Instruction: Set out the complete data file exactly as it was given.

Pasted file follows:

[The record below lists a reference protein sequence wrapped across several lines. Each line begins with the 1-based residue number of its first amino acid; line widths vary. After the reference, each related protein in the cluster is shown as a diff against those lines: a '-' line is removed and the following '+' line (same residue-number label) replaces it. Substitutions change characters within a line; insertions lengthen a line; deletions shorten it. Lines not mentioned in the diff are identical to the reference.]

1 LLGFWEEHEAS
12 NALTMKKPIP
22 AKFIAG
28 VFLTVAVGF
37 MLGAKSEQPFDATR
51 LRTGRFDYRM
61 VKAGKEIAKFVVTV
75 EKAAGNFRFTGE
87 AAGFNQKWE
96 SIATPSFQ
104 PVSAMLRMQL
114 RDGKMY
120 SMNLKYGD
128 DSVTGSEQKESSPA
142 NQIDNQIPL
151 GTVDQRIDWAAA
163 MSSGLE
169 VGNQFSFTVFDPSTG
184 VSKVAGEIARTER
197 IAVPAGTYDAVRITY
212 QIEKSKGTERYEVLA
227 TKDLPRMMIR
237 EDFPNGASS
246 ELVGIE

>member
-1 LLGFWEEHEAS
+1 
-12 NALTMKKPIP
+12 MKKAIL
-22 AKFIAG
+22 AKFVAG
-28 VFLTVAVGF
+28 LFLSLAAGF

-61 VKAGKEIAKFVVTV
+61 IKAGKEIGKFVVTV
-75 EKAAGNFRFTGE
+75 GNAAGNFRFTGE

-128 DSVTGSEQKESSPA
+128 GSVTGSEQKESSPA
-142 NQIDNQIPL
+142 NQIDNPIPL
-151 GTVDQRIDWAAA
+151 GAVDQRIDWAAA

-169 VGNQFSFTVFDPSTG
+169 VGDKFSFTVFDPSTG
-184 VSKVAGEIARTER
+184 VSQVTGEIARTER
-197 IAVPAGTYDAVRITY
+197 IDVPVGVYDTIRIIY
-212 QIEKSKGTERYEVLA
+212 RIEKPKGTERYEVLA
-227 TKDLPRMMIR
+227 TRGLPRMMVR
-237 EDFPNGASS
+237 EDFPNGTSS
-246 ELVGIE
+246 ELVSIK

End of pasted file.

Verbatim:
[The record below lists a reference protein sequence wrapped across several lines. Each line begins with the 1-based residue number of its first amino acid; line widths vary. After the reference, each related protein in the cluster is shown as a diff against those lines: a '-' line is removed and the following '+' line (same residue-number label) replaces it. Substitutions change characters within a line; insertions lengthen a line; deletions shorten it. Lines not mentioned in the diff are identical to the reference.]

1 LLGFWEEHEAS
12 NALTMKKPIP
22 AKFIAG
28 VFLTVAVGF
37 MLGAKSEQPFDATR
51 LRTGRFDYRM
61 VKAGKEIAKFVVTV
75 EKAAGNFRFTGE
87 AAGFNQKWE
96 SIATPSFQ
104 PVSAMLRMQL
114 RDGKMY
120 SMNLKYGD
128 DSVTGSEQKESSPA
142 NQIDNQIPL
151 GTVDQRIDWAAA
163 MSSGLE
169 VGNQFSFTVFDPSTG
184 VSKVAGEIARTER
197 IAVPAGTYDAVRITY
212 QIEKSKGTERYEVLA
227 TKDLPRMMIR
237 EDFPNGASS
246 ELVGIE

>member
-1 LLGFWEEHEAS
+1 
-12 NALTMKKPIP
+12 MKKAIL
-22 AKFIAG
+22 AKFVAG
-28 VFLTVAVGF
+28 LFLSLAAGF

-61 VKAGKEIAKFVVTV
+61 IKAGKEIGKFVVTV
-75 EKAAGNFRFTGE
+75 GNAAGNFRFTGE

-128 DSVTGSEQKESSPA
+128 GSVTGSEQKESSPA
-142 NQIDNQIPL
+142 NQIDNPIPL
-151 GTVDQRIDWAAA
+151 GAVDQRIDWAAA

-169 VGNQFSFTVFDPSTG
+169 VGDKFSFTVFDPSTG
-184 VSKVAGEIARTER
+184 VSQVTGEIARTER
-197 IAVPAGTYDAVRITY
+197 IDVPVGVYDTIRIIY
-212 QIEKSKGTERYEVLA
+212 RIEKPKGTERYEVLA
-227 TKDLPRMMIR
+227 TRGLPRMMVR
-237 EDFPNGASS
+237 EDFPNGTSS
-246 ELVGIE
+246 ELVSIK